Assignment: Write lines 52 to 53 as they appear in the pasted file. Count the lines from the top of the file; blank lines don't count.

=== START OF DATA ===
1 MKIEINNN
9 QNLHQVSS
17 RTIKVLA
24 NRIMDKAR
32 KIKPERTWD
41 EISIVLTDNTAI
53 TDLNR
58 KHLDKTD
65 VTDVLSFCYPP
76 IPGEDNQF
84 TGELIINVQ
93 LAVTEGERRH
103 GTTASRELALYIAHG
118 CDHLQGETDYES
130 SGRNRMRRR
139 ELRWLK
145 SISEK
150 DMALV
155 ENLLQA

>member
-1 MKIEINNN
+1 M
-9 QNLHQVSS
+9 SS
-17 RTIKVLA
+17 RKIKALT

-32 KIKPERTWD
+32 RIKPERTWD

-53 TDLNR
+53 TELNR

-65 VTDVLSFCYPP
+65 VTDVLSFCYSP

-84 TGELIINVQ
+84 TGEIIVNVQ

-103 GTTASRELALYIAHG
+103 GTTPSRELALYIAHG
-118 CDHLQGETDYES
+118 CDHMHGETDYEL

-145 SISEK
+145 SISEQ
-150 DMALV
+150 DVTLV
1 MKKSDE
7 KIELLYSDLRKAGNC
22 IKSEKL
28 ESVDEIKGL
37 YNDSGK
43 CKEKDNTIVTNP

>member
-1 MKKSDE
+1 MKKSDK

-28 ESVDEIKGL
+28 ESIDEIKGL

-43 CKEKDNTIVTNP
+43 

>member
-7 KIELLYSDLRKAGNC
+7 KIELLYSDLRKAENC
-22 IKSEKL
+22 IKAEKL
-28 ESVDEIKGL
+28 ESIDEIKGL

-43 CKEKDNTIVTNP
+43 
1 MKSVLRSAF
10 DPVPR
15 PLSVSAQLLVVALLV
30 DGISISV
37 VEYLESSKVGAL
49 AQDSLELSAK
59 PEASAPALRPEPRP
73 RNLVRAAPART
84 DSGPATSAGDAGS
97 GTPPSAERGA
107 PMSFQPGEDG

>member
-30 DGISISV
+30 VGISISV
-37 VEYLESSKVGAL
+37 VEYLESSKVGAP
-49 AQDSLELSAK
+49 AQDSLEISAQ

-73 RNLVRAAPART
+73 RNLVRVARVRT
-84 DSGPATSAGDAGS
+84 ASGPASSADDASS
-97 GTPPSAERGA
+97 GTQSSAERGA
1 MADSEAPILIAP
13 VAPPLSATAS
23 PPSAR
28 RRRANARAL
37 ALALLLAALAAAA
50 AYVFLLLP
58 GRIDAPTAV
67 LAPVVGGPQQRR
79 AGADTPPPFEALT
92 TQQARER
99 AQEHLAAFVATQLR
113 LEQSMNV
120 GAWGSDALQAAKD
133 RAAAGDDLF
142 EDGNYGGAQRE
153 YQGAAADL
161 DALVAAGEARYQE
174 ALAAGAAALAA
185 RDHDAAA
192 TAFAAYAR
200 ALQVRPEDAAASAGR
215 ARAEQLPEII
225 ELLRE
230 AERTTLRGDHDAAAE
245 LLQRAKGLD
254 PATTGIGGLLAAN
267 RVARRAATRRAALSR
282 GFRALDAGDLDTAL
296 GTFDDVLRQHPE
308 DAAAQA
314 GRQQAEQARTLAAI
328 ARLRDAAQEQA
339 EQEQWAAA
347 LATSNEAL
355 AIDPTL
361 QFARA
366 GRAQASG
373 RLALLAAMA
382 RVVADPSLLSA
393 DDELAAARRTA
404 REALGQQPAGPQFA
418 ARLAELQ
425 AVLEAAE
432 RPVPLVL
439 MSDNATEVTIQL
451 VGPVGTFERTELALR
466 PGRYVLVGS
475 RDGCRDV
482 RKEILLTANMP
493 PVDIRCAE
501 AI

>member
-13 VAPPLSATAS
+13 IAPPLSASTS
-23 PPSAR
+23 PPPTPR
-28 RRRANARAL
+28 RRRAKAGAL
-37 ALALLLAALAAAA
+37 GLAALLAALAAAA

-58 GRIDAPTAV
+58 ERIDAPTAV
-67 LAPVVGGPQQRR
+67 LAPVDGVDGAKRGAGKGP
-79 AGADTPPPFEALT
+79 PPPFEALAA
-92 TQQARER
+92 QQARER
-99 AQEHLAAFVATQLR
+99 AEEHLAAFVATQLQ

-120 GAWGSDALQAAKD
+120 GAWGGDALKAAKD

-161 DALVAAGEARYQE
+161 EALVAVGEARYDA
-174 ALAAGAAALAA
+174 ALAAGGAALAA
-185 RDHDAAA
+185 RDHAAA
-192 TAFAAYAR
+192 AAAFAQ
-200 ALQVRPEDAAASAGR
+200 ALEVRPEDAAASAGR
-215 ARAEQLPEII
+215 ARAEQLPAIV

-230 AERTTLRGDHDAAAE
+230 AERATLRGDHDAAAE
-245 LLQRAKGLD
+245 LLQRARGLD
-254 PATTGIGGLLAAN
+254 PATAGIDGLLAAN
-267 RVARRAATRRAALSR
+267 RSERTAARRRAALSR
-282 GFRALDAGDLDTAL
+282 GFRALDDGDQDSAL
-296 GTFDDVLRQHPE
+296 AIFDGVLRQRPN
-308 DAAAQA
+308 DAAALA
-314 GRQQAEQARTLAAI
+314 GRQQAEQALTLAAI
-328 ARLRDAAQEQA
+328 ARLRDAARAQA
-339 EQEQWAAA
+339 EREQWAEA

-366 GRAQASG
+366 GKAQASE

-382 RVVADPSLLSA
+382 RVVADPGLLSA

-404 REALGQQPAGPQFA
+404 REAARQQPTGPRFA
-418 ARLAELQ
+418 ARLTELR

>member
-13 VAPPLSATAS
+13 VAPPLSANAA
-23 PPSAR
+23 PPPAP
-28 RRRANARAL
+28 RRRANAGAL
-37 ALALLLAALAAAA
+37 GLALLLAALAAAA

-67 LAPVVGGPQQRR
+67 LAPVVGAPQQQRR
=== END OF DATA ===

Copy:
-28 ESVDEIKGL
+28 ESIDEIKGL